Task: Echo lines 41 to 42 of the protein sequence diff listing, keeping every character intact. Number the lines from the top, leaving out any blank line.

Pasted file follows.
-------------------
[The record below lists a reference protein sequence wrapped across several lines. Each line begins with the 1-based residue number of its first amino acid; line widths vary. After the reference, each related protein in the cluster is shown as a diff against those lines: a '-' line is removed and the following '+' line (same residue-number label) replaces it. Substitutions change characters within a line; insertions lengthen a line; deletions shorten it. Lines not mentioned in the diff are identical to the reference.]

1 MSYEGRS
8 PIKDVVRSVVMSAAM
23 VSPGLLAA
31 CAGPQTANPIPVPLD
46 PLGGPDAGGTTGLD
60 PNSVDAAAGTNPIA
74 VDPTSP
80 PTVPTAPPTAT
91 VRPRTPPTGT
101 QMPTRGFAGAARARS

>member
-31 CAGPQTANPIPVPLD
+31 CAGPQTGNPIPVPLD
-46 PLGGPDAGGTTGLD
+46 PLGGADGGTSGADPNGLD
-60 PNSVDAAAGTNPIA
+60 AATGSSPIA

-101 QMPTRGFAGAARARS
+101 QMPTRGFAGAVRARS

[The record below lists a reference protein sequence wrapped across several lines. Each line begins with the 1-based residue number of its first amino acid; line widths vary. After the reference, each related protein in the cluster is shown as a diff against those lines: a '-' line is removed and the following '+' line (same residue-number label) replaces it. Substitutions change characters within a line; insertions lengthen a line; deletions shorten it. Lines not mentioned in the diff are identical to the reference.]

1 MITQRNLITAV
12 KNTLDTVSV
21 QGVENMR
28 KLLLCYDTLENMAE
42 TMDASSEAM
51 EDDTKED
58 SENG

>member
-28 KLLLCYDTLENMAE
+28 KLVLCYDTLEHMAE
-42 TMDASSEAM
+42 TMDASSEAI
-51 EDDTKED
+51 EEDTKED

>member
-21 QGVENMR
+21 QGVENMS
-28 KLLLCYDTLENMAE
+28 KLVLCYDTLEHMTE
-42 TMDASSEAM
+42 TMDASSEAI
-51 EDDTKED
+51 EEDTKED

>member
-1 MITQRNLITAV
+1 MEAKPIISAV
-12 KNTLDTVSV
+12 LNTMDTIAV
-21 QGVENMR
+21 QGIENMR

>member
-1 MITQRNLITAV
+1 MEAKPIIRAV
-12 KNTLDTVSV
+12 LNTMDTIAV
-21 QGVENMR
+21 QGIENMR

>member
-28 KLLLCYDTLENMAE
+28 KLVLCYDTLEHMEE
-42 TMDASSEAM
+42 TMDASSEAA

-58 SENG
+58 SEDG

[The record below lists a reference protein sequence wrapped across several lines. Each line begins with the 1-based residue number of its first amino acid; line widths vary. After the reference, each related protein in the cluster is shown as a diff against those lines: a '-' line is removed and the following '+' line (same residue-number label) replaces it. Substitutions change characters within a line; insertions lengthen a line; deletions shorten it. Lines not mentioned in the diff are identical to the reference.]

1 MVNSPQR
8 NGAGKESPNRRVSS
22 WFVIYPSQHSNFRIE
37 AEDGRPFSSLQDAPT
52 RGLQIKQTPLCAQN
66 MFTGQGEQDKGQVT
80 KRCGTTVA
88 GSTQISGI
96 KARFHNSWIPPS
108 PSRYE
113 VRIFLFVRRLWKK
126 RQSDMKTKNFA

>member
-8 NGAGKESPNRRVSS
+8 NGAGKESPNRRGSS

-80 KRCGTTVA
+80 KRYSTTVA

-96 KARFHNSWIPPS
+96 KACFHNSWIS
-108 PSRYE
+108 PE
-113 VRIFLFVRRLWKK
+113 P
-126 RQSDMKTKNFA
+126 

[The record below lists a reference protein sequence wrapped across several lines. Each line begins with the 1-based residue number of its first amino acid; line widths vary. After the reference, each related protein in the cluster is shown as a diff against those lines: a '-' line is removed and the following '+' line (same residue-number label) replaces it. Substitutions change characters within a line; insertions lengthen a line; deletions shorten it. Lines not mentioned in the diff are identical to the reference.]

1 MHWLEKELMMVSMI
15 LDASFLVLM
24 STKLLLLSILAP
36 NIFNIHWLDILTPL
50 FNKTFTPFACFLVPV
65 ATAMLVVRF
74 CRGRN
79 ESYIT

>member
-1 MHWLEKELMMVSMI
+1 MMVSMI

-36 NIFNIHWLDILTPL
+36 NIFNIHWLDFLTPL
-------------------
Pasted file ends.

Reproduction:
-42 TMDASSEAM
+42 TMDASSEAI